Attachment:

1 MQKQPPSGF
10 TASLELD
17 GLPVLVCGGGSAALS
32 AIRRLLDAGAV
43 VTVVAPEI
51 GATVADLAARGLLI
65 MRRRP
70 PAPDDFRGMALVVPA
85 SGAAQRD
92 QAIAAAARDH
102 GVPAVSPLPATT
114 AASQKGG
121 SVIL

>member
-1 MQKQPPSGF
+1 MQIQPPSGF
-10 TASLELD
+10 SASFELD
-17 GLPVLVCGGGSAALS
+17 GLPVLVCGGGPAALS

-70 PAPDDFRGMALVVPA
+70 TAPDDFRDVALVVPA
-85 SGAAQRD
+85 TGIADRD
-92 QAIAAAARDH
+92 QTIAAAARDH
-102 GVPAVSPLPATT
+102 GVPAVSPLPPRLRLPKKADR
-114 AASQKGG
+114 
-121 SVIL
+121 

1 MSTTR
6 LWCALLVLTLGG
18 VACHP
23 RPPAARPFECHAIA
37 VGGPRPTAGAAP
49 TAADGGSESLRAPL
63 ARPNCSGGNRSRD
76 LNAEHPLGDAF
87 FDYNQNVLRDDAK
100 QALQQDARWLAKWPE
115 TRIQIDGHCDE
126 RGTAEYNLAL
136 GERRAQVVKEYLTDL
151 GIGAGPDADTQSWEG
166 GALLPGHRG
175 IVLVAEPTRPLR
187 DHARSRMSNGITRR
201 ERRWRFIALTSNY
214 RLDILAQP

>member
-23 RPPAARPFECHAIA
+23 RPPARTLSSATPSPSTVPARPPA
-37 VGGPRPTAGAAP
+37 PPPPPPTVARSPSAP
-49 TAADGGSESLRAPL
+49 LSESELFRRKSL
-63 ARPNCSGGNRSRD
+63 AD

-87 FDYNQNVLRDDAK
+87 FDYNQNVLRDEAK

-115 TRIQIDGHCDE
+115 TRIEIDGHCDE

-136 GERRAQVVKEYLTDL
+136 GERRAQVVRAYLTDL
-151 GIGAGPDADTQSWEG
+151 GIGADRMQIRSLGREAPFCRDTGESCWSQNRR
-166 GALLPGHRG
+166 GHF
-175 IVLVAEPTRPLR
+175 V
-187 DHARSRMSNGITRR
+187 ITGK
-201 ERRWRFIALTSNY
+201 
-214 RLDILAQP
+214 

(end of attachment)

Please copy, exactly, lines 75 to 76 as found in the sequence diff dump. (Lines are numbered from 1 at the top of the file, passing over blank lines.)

-201 ERRWRFIALTSNY
+201 